The IPCC report draws on more than 14,000 scientific studies and gives “the most comprehensive and detailed picture yet of how climate change is altering the natural world – and what could still be ahead.”
Global temperatures have already risen by 1.1 degrees centigrade since pre-industrial times. The report warns: “Unless immediate, rapid and large-scale action is taken to reduce emissions, the average global temperature is likely to reach or cross the 1.5-degree Celsius (2.7 degrees Fahrenheit) warming threshold within 20 years. The consequences of this will be disastrous.”
The AEC Bishop’s statement: ‘Declaration on Climate Change 2015’, says: “We recognise that climate change represents a significant threat to the sustainability of Caribbean life as we know it. Our nations are already impacted by unusual heavy rainfall, warmer temperatures, prolonged periods of drought, rising sea levels and the prospect of more intense storm events” (7).
Our region is the second most vulnerable to rising sea levels. In the last six years our situation has become extreme. We have to act.
Season of Creation in T&T
In 2010, The Catholic Commission for Social Justice issued a Draft framework towards an Environmental Policy for the Roman Catholic Archdiocese of Port of Spain, Trinidad and Tobago. The aim of the policy was to invite Catholics to: Pray, Learn, Assess, Act and Advocate on behalf of the planet.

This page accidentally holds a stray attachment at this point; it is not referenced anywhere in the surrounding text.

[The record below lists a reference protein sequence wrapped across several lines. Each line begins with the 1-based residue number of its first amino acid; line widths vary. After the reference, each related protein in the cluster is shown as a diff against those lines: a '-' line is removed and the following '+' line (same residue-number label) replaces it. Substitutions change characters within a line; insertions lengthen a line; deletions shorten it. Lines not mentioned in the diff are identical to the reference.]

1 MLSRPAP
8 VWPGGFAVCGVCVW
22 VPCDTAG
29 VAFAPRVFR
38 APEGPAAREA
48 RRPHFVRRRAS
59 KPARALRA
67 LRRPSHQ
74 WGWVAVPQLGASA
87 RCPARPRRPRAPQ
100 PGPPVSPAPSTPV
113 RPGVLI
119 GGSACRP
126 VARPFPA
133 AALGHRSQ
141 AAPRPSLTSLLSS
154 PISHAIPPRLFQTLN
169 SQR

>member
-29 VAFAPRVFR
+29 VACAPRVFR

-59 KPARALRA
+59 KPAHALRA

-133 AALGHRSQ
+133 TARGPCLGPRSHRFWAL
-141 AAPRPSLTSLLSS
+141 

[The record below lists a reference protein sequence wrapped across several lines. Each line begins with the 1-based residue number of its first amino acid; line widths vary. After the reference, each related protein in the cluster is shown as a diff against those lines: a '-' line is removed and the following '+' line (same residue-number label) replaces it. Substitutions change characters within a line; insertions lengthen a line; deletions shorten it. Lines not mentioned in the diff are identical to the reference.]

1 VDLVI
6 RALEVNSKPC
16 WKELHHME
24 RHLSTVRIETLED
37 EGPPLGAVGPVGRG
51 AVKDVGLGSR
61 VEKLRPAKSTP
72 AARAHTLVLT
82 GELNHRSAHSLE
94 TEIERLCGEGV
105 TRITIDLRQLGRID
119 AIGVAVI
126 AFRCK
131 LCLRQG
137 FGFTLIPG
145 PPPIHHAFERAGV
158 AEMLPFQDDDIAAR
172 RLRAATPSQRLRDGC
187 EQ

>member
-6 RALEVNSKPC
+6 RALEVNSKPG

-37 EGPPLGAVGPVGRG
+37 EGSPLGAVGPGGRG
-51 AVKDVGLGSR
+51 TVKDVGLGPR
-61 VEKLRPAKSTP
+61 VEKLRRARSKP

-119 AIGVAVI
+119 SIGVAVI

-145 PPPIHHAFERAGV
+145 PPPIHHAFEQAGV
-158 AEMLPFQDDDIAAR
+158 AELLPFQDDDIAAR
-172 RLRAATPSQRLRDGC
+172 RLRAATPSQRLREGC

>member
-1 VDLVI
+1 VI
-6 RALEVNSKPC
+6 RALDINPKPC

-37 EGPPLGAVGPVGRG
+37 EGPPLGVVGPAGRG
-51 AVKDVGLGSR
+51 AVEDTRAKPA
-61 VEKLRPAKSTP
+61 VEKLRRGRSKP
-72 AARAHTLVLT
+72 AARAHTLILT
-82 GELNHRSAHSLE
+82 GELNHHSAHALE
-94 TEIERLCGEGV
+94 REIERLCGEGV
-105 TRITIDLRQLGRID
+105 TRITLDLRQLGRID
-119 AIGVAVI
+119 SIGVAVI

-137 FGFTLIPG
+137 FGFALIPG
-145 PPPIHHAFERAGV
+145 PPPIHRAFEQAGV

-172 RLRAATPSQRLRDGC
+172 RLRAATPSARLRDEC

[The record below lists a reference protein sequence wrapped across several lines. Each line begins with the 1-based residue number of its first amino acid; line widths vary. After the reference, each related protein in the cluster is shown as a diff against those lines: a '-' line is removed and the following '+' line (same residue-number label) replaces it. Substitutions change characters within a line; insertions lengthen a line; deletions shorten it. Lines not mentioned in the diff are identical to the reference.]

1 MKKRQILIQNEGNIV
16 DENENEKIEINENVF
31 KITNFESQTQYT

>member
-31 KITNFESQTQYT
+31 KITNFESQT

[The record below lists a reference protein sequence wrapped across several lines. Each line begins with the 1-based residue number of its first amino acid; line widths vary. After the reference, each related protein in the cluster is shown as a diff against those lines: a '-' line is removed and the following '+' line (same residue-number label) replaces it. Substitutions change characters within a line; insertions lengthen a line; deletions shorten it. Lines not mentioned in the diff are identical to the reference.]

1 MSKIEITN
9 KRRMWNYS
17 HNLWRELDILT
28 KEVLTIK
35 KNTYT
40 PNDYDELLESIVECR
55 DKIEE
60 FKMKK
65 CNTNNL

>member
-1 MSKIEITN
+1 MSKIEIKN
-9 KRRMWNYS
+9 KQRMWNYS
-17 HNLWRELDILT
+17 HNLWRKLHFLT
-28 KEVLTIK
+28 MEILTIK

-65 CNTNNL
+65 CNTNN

The encyclical Laudato Si’ calls us to ecological conversion. In the current crisis, we need to remember Pope Francis’ words and take them to heart: “Living our vocation to be protectors of God’s handiwork is essential to a life of virtue; it is not an optional or a secondary aspect of our Christian experience” (217).
Each of us has a part to play in caring for our common home. It is a vocation and a moral responsibility.
For the last few years, our Archdiocese has celebrated the Season of Creation. Please look at the events that are available and participate. We need to learn more about what we can do as individuals, families, parishes, and schools. It is our responsibility.
Because of the urgent nature of this crisis, through the Franciscan Institute for Personal & Family Development, we have opened a local branch of the Laudato Si’ Movement (formerly the Global Catholic Climate Movement) “which serves the Catholic family worldwide to turn Pope Francis’ Laudato Si’ into action for climate justice, by undergoing our own ecological conversion, transforming our lifestyles and calling for bold public policies together with the wider climate movement”.
We will undertake several actions as an Archdiocese to educate and invite all people of goodwill to ecological conversion. We will also work tirelessly to eradicate single-use plastic from use in our Church within a given timeframe.
Living our vocation to be protectors of God’s handiwork is essential to a life of virtue.
Reflect on your use of electricity, water, and single-use plastics, including disposable bottles. Identify ways to reduce your family’s usage in these areas.